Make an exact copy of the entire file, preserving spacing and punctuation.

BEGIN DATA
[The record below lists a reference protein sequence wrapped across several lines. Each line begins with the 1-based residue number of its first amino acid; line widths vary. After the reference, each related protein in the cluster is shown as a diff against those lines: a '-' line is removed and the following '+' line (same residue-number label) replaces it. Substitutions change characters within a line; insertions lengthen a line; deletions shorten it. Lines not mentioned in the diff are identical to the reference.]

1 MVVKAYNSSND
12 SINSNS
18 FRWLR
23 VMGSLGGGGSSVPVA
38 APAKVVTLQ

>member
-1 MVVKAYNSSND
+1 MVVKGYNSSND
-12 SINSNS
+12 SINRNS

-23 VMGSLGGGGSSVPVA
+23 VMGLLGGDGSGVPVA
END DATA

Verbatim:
[The record below lists a reference protein sequence wrapped across several lines. Each line begins with the 1-based residue number of its first amino acid; line widths vary. After the reference, each related protein in the cluster is shown as a diff against those lines: a '-' line is removed and the following '+' line (same residue-number label) replaces it. Substitutions change characters within a line; insertions lengthen a line; deletions shorten it. Lines not mentioned in the diff are identical to the reference.]

1 MVVKAYNSSND
12 SINSNS
18 FRWLR
23 VMGSLGGGGSSVPVA
38 APAKVVTLQ

>member
-1 MVVKAYNSSND
+1 MVVKGYNSSND
-12 SINSNS
+12 SINRNS

-23 VMGSLGGGGSSVPVA
+23 VMGLLGGDGSGVPVA